A Charlie Foxtrot of biblical proportions in the making

Let’s all pray it doesn’t go north…

Tropical storm Alex formed in the Western Caribbean Saturday, and forecasters said it was unclear if it would miss the massive oil spill in the Gulf of Mexico.

Forecasters at the National Hurricane Center in Miami said early Saturday that the storm has maximum sustained winds of about 40 mph. Most storm prediction models show Alex traveling over the Yucatan Peninsula of Mexico over the weekend, but they no longer have it going across the oil spill once it reaches the Gulf, hurricane forecaster Jack Bevens said.

A tropical storm warning is in effect for the coast of Belize and the east coast of the Yucatan Peninsula, which separates the Caribbean Sea from the Gulf of Mexico.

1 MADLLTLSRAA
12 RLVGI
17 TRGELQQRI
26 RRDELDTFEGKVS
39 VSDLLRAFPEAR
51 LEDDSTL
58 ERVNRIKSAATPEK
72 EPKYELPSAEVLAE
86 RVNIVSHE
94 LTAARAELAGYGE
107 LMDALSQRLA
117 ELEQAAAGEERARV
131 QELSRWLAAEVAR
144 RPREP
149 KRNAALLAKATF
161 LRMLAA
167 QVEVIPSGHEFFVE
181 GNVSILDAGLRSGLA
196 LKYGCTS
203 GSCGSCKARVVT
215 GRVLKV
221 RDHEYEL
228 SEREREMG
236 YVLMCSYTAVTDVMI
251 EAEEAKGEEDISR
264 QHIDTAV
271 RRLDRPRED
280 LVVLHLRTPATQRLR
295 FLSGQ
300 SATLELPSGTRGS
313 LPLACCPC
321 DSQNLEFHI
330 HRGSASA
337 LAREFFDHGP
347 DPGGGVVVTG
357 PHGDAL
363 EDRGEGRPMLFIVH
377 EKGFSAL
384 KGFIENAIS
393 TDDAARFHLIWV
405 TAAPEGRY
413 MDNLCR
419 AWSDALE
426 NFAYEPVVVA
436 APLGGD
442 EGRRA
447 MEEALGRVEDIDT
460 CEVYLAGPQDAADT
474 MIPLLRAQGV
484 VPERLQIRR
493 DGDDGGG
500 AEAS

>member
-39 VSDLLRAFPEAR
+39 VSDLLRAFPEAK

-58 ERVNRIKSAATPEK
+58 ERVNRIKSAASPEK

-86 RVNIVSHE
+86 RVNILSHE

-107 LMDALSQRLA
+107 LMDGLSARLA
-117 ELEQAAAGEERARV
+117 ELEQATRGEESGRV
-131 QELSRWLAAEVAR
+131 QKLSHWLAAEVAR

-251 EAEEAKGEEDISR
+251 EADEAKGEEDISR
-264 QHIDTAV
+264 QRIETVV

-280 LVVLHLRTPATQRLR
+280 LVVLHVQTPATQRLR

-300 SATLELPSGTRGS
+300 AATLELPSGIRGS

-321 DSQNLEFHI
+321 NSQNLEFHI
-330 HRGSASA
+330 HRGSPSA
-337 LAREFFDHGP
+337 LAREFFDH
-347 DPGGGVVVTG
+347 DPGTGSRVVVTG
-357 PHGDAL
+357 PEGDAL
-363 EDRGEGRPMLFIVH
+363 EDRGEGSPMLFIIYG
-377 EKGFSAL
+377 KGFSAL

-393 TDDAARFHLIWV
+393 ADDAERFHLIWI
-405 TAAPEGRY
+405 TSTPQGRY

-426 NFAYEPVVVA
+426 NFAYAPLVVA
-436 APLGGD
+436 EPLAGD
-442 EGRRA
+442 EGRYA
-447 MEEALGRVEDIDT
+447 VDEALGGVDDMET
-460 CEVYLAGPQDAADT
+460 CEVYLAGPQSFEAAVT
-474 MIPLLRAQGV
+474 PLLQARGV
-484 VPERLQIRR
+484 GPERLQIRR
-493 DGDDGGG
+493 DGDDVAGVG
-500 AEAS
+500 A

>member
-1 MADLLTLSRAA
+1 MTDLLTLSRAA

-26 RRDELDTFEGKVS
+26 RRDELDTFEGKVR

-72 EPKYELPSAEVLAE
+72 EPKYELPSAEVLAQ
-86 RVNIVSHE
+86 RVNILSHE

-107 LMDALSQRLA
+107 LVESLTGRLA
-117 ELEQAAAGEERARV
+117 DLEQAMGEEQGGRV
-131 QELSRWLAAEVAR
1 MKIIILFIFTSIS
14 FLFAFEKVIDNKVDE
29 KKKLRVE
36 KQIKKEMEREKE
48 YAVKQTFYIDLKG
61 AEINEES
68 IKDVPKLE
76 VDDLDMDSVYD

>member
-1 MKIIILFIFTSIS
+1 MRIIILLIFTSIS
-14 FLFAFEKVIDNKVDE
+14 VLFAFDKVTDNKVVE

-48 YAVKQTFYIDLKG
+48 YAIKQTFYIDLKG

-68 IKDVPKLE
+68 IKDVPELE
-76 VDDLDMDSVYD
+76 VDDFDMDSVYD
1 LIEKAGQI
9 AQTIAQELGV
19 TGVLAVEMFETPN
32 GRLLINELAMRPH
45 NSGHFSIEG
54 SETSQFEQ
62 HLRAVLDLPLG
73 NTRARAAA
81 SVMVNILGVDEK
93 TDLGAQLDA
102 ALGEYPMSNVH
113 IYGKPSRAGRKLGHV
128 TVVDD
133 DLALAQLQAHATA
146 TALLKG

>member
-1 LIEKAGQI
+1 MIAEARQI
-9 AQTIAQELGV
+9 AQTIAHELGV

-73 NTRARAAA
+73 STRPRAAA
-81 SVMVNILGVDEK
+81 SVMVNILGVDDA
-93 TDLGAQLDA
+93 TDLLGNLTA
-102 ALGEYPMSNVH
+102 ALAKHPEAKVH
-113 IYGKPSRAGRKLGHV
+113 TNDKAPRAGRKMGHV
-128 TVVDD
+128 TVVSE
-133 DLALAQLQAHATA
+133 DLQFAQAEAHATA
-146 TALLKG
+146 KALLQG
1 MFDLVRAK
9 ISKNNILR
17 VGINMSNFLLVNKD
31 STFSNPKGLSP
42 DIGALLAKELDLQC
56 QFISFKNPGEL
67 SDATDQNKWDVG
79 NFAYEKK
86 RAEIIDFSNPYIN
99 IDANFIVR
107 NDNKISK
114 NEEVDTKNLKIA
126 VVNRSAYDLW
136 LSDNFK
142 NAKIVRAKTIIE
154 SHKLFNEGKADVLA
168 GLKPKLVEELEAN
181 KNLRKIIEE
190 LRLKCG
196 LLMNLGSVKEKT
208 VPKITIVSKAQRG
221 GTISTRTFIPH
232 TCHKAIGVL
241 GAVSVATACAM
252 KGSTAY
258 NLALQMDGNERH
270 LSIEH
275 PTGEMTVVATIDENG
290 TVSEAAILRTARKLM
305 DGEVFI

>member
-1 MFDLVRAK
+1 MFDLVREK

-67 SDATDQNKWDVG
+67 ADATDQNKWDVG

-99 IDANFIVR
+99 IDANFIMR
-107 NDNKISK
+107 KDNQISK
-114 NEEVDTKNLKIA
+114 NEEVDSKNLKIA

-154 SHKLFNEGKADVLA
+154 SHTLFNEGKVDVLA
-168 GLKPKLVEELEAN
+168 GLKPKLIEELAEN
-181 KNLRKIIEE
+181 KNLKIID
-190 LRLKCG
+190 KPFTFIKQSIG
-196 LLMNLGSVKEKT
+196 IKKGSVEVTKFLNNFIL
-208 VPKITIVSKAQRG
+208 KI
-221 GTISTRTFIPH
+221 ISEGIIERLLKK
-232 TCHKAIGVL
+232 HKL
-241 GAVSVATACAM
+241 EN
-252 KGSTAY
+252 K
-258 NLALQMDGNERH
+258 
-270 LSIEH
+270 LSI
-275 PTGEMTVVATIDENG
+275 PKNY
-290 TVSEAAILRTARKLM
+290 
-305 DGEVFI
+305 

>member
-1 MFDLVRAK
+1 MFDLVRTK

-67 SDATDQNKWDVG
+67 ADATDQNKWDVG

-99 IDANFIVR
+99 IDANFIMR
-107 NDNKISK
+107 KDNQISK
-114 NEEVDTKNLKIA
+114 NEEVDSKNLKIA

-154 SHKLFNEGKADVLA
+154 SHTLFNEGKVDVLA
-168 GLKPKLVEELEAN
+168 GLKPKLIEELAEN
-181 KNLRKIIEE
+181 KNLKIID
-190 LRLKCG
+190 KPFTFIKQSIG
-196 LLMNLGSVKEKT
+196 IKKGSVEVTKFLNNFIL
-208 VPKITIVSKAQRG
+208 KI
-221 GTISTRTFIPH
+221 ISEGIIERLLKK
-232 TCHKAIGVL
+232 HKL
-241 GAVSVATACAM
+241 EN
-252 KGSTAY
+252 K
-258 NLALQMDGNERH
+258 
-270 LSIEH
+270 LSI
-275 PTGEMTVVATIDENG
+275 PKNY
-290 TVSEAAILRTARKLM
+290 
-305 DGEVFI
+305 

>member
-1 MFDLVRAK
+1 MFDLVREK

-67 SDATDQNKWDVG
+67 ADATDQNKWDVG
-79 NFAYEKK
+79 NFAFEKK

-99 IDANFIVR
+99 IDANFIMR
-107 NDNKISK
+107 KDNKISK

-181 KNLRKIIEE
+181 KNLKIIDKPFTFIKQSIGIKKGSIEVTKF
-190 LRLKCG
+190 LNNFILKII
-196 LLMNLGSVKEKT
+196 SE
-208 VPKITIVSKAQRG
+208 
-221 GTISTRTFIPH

It’s too early to tell if the storm will hit the northeastern part of the Gulf, where the spill has spread over the past 10 weeks, Bevens said. Somewhere between 69 million and 132 million gallons of crude have spewed into the water since the rig Deepwater Horizon exploded April 20, killing 11 workers.

The storm raises concerns over what might happen to efforts to contain the oil if BP is forced to abandon the area for a while. An armada of ships is working in the Gulf.